Fleener isn't a particularly good route runner, his success lies in his ability to beat defenses with his size and straight-line speed. If he's dropping passes when he is open, he becomes a liability rather than an asset.
Of course, we can't talk about the 2012 season without bringing up Fleener's shoulder injury.
Before dislocating his shoulder against Tennessee in Week 8, Fleener was averaging three catches and 32 yards per game. Those numbers extrapolated over a 16-game season would have given him 48 catches and more than 500 yards, which would have been one of the best seasons by a rookie tight end since 2000.
The dramatic drop off after the injury is partially because of Dwayne Allen's emergence, but you have to wonder if the injury bothered Fleener down the stretch.
What to expect in 2013
First and foremost, the offensive coordinator change should help Fleener immensely. Fleener thrived under Pep Hamilton at Stanford in 2011, and Hamilton knows how to use him.
The Colts know that they need to get Fleener into open space more often to fully take advantage of his talents in 2013. Ryan Grigson told media members as much in March, and Dan Pompei of National Football Post says that he's heard similar things from the Colts' organization:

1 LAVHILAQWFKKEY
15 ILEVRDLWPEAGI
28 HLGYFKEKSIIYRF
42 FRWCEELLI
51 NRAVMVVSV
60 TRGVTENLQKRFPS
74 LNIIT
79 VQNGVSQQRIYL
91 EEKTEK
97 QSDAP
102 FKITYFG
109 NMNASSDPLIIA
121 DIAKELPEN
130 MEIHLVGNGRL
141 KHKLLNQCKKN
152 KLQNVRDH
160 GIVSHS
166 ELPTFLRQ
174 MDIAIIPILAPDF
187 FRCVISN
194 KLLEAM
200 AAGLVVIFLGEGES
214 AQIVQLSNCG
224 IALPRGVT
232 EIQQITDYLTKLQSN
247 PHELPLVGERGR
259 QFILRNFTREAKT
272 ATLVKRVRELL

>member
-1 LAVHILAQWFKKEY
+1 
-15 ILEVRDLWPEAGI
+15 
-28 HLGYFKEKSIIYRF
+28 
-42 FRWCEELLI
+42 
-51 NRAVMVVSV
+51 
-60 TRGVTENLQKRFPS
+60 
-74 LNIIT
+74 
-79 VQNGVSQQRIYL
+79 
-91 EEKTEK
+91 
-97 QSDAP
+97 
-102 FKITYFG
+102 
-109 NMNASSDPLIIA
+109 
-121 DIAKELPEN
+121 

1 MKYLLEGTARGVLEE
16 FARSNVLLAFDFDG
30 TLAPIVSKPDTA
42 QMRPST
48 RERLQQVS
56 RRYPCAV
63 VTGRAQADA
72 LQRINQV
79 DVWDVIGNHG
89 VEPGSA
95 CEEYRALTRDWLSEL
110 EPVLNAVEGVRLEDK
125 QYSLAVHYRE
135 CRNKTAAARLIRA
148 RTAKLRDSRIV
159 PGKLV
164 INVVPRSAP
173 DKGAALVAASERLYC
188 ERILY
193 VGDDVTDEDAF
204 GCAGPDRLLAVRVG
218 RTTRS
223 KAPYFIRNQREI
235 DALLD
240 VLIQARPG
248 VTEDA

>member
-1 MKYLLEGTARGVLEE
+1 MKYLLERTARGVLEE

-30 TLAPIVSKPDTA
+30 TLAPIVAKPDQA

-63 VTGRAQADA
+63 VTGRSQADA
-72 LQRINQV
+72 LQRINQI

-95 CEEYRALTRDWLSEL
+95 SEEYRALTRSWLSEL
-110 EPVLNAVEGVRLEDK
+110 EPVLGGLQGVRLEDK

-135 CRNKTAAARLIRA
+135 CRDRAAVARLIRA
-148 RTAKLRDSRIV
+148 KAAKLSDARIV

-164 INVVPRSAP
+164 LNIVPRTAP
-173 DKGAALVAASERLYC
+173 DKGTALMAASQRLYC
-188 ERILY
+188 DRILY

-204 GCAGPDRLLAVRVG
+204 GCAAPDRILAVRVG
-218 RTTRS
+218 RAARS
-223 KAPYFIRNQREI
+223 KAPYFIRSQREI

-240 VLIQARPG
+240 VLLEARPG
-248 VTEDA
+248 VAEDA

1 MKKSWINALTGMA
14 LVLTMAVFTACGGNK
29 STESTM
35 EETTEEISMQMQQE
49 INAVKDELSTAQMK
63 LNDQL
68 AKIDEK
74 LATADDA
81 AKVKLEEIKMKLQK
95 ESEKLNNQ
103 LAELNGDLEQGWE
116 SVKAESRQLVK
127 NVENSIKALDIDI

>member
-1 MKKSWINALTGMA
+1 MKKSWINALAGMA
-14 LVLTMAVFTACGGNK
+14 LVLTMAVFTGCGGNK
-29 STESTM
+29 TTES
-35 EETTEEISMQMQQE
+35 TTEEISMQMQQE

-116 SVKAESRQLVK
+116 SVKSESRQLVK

And they also want to use second year tight end Coby Fleener more as a vertical threat down the seam. With his speed and size, Fleener should be able to take advantage of man to man matchups as well as zone coverages.
Getting Fleener into man-to-man matchups with linebackers running down field is the key, as the Colts previewed during their comeback win against Detroit. Coby Fleener gets matched up with linebacker DeAndre Levy, runs a little out-and-up, and gets a step on Levy.
Fleener's speed gets him the step on the defender, leading to the throw by Luck. Even though the throw is slightly under-thrown, Fleener uses his size and leaping ability to rise over the linebacker and get the catch as the safety reaches the scene too late.
It's those kind of matchups that the Colts will look to isolate Fleener in during his sophomore season, and his height and size should be used in the red zone in the upcoming season, giving the Colts a red zone threat they lacked in 2012.
With Pagano confirming that Fleener's role will expand, Fleener should have the breakout season that we all expect. Even if he doesn't have 50 catches, his impact on the game should be far greater.
Fleener won't have the excuse of being misused under Hamilton. He won't have the excuse of learning a new offense, being one of the former Cardinal players to know Hamilton's vocabulary and tendencies extremely well.
If he also doesn't have to deal with injury as he did last season, he should have the breakout season we all expect. If he avoids the drops that he had last season, he could be one of Luck's favorite targets.
No matter what the case, Fleener certainly should have the opportunity to become one of the Colts' premier offensive weapons.
The only question left is: Will he take advantage of it?